Exploring the city outside the Valkyrie HQ too was a confusing mess, with the whole thing being void of any interesting elements, a minimap that I had to squint to see even on my 55″ TV, and a lack of quest markers gave it an SMT IV air around it with all the lack of direction…


Hoo boy…Now for my biggest gripe with this game…The “characters”. Essentially, characters in Dark Rose Valkyrie can be boiled down into standard character tropes, with every single female party member being a standard Waifu. The exact thing I was hoping IF would evade in their ‘serious’ IP.

To prove my point, every character can be summed up in a simple pair of words – Ai Yakumo is the Cutesy Calligrapher; Luna Ichinomiya is the Regal Flirter; Yue Hiragi is the Stoic Solider; Amal Franson is The Trap; Coo Franson is the Quiet One; Naoyuki Kazami is the Typical Toyboy; Kengo Shinohara is the Optimistic Adept. There. Done. All you need to know about all your party members.

Honestly, I haven’t seen character generalisation this bad since Persona Q butchered the original characters of Persona 3 / 4. Pair this up with any character from any other received JRPG, and you’ll find just how multifaceted and better written those characters are in comparison to the water-thin personalities of Dark Rose Valkyrie’s cast.

I understand the excuse of “But it’s just an Idea Factory game!”, but when you get your first bit of free will and already have characters trying to jump on your man meat, I think that’s the point where it needs scaling back just a tad.

The “Big Twist” (A.K.A. What Dark Rose Valkyrie actually GETS RIGHT)


Now, with the game’s major, central conflict of the Traitor/s being revealed around a quarter-of-the-way through the game, Dark Rose Valkyrie actually does something that I have to commend – The way that the game (Supposedly) chooses the traitor for your run.

See, with Dark Rose Valkyrie, there’s not one, but two individual traitors ready to slap you in the face; the first being one of two male party members who turn on you in relation to a series of events and questions asked of you; the second one, however, is much more interesting – The girl you’ve been getting closer to, being in essence your Waifu, turns on you and your party; this means that there are a slew of multiple endings that you can experience, and can change up each and every playthrough rather drastically depending on who you seek to romance – This sort of mixup in the story isn’t at all expected, and gives players a genuine “What what the…?!” moment I haven’t experienced in a JRPG in a long, LONG time.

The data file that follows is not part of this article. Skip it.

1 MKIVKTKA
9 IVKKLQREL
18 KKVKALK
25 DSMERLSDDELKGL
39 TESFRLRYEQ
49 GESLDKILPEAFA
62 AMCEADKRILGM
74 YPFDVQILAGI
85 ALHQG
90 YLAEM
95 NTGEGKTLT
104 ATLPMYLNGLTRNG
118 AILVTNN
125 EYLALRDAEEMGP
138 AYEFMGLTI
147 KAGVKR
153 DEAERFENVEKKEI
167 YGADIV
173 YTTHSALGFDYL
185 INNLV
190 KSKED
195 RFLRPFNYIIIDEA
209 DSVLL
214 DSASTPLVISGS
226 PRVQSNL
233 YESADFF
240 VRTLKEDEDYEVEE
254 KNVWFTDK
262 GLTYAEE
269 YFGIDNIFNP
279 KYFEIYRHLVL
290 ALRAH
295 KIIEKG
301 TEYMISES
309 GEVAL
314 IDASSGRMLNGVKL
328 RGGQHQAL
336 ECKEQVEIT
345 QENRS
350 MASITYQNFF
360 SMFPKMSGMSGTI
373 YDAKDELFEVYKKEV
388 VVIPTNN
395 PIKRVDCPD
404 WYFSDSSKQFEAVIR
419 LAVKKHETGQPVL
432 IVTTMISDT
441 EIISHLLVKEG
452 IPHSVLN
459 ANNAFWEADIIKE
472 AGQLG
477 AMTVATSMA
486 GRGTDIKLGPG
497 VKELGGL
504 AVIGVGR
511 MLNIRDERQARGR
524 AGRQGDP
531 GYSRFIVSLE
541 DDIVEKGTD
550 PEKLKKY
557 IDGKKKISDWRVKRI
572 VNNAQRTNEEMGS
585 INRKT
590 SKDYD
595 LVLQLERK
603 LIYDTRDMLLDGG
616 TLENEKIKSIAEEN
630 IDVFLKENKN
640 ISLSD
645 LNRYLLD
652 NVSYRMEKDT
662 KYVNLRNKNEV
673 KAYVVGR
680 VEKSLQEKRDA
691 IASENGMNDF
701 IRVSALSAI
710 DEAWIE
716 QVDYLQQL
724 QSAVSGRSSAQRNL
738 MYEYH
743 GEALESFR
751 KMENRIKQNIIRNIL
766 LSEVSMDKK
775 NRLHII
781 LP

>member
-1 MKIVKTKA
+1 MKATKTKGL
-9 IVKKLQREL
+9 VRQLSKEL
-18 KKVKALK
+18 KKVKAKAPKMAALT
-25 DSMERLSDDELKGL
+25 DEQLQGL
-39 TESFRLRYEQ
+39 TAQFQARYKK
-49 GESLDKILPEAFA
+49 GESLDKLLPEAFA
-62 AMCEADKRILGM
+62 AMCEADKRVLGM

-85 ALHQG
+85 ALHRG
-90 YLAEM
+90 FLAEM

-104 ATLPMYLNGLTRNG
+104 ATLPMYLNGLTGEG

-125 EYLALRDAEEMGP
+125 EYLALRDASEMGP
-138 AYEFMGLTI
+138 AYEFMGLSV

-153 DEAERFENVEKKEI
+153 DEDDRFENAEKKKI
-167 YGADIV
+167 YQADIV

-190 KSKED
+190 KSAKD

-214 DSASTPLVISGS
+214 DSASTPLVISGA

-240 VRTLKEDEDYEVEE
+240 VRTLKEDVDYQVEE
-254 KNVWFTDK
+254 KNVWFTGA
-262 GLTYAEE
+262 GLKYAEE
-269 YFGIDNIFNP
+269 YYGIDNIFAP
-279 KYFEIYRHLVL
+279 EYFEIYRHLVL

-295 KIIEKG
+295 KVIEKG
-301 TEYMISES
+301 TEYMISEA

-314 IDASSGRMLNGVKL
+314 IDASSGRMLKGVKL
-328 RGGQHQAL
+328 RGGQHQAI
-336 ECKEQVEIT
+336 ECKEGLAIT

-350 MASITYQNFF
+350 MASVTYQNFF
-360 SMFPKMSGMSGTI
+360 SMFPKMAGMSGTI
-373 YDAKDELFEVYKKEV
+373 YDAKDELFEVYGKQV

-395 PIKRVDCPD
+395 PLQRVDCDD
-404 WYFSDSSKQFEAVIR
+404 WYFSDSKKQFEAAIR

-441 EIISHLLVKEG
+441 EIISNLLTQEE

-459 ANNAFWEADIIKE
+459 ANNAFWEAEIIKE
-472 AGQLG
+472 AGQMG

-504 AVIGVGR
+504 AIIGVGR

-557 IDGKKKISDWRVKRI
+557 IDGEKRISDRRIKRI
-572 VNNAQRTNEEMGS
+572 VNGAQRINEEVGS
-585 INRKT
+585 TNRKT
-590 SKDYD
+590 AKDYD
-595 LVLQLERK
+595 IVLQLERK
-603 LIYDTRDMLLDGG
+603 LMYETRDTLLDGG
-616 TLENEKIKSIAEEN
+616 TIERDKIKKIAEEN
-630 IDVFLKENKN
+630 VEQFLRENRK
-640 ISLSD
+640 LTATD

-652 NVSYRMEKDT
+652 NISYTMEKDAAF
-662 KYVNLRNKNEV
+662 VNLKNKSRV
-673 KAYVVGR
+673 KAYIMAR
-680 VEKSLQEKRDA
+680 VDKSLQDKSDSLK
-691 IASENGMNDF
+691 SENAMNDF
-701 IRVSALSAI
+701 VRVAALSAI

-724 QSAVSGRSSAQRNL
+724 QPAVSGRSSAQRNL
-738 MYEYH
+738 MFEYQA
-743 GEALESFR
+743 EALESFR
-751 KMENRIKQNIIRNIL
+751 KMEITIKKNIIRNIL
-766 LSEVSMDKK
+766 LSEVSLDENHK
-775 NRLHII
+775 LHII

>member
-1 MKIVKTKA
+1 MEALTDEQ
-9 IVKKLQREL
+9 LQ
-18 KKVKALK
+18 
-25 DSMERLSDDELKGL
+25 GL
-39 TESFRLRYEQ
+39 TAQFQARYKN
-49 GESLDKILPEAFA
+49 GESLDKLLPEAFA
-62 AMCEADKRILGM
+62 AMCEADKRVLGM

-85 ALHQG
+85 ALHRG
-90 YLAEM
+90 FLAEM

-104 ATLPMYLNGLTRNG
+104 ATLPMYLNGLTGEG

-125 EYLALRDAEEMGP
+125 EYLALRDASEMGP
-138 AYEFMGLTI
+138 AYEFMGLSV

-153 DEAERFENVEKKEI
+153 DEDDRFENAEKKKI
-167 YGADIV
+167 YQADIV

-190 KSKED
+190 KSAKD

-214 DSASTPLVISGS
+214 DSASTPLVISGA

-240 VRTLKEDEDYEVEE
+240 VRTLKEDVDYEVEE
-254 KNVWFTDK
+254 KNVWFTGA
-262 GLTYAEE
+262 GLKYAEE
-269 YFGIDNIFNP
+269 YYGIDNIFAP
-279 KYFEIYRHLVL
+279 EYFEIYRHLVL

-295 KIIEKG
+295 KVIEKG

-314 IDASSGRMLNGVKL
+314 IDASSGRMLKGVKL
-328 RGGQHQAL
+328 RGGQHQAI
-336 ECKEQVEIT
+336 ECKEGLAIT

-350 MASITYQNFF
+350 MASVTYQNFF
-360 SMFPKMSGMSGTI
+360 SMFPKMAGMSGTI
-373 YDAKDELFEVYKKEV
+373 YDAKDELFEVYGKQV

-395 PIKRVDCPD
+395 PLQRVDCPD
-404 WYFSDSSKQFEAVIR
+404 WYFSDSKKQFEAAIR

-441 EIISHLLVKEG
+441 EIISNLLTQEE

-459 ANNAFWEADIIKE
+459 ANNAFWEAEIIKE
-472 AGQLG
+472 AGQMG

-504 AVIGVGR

The thought of if something like this was implemented in a game like Danganronpa or Ace Attorney excites my mind, as I believe more and more games with a narrative and character-oriented focus should implement this form of personalisation within their stories; I hope some can learn from Dark Rose Valkyrie’s mistakes…And also it’s successes.

This, however, is where this little gem of plot gets snuffed – There apparently isn’t even a true route! Even a game such as Shadow the Hedgehog, with it’s dozens upon dozens of endings had a defined “True Ending”, yet if anyone actually likes the plot of Dark Rose Valkyrie, and wants a true closed off conclusion, you’d be hard pressed to find one here.

The Verdict

All in all, Dark Rose Valkyrie is a flawed game. It’s a disappointing game. It’s a game that falls prey to every single issue Idea Factory is known for…However if you like Idea Factory’s games (Unlike me), then this may very well be your new favourite IP from them…It’s certainly for a niche market, having not sold well even over in Japan shipping only 12,000 copies at retail on the first week of release back in 2016, however if you’re in that niche market, you could find more positives than I could.

I’m giving Dark Rose Valkyrie a 4 / 10.